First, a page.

A 16-year-old boy was complaining of pain in the maxillary left incisor/cuspid region. He had been experiencing discomfort for 1 year. He was otherwise healthy and a review of his other systems was unremarkable.
A 16-year-old boy was complaining of pain in the maxillary left incisor/cuspid region. He had been experiencing discomfort for 1 year.
The patient was otherwise healthy. He had no medical problems. A review of his other systems was unremarkable.
Examination showed that the patient lacked the maxillary left incisors and cuspid tooth. There was a raised area of approximately 1.5 cm in the area where the teeth should have been located (Figure 1). The tissue was of normal color and was firm to the touch.
The patient presented without laboratory findings and none were requested based on the examination findings. Imaging, detailed below, suggested a benign tooth-like structure in the region of the swelling.
Radiographic imaging of the region (Figure 2) revealed malformed and impacted teeth, presumably the maxillary central, lateral incisor, and cuspid. The pulp chambers were large and root canals wide. The root portion of the structures was shortened and poorly outlined. Hypoplastic dentin and thin poorly mineralized enamel were barely evident. Remnants of follicular tissue surrounded the teeth below the lateral incisor. The cuspid was radiolucent with a "moth eaten" appearance.
Given the clinical and imaging findings an excisional biopsy was performed. Sections of soft tissue revealed irregular segments of mildly cellular fibrous connective tissue. Focal cellular concentrations contained eosinophilic, amphophilic, and basophilic calcifications. Scattered throughout the tissue were nests of dormant-appearing odontogenic epithelium (Figure 3, left; on next page), some of which were clear cells.
The radicular portion of the biopsied tissue is coated with a layer of cellular cementum of variable thickness (Figure 3, right) with an adjacent layer of fibrous connective tissue. The coronal portion is covered by a thin layer of dysplastic enamel. The structures removed at biopsy are depicted in Figure 4.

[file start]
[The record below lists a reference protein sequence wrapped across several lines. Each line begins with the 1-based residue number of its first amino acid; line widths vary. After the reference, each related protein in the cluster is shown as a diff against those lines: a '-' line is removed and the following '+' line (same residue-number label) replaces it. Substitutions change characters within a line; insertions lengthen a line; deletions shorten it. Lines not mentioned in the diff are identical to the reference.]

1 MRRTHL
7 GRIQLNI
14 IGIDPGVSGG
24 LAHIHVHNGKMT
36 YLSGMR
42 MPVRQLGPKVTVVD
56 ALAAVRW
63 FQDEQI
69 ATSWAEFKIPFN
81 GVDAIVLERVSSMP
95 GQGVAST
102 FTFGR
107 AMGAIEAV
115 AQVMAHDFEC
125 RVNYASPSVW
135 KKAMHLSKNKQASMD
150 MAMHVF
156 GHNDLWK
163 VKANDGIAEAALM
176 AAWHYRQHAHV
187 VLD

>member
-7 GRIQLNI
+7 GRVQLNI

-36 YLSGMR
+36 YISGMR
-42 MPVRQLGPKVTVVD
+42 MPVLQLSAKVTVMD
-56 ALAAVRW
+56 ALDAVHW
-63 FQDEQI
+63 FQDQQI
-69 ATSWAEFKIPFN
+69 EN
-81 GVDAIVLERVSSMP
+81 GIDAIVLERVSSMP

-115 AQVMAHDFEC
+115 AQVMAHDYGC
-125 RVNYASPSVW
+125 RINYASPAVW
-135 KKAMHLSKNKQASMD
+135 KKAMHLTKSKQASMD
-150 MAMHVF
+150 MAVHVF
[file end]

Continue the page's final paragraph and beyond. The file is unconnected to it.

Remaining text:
Photograph showing the tooth-like structures removed at biopsy
Given the above findings, the following were considered as possible diagnoses:
• Compound odontoma
• Complex odontoma
• Regional odontodysplasia
• Dentinogenesis imperfecta
• Amelogenesis imperfecta
The clinical findings, radiographic presentation, and histology supported the diagnosis of regional odontodysplasia (RO). In patients with regional odontodysplasia, adjacent erupted teeth are normal. The radiographic appearance of the unerupted structure(s) is of malformed teeth with thin radio-opaque contours. It is difficult to distinguish the enamel from the dentin and there are wide open pulp chambers, which give the structure(s) a characteristic ‘ghost-like' appearance.
Dentinogenesis and amelogenesis imperfecta were both ruled out because these conditions involve the entire dentition. Complex and compound odontomas tend to involve more defined structures with well formed borders. There is often a surrounding soft tissue capsule.
The patient's problem was treated with complete surgical excision of the tooth-like structures (Figure 5). The post-treatment course was uneventful and no additional treatment was provided. Follow-up dental reconstruction was to be considered.
RO is a rare, benign non-hereditary condition that is characterized by abnormal development of the dental hard tissues. The condition is more common in women but there is no racial predilection. It can affect both primary and permanent teeth and occurs most typically in the maxilla although cases have been reported in the mandible. The cause is unknown but local trauma as well as radiation exposure, hypophosphatasia, hypocalcemia, and hyperpyrexia have been implicated.
In the primary dentition, teeth may erupt but be malformed and hypocalcified with brown discoloration. In adult or permanent dentition, these structures usually are not erupted. Adjacent permanent teeth erupt normally. Lesions are typically localized to one area, but can occur in multiple regions.
The condition does not typically cause pain, but there can be associated soft tissue swelling and fibrous enlargement with partial eruption. Both mesodermal and ectodermal tissues are involved in the development of the structures.
Treatment is somewhat controversial. Some clinicians recommend leaving the structures in place to preserve the alveolar bone, while others recommend surgical removal. Grafting and implant strategies make alveolar reconstruction and tooth replacement very reasonable following surgery.
1. Delayed eruption coupled with swelling in a localized region of the maxilla or mandible of a young female can indicate the presence of a regional odontodysplasia or compound or complex odontoma.
2. Examination should include assessment via panoramic imaging.
3. Treatment is excisional biopsy. Surgery should be performed after puberty and the full development of the mandible or maxilla. This timing will improve the aesthetic outcome of post-surgical dental reconstruction.
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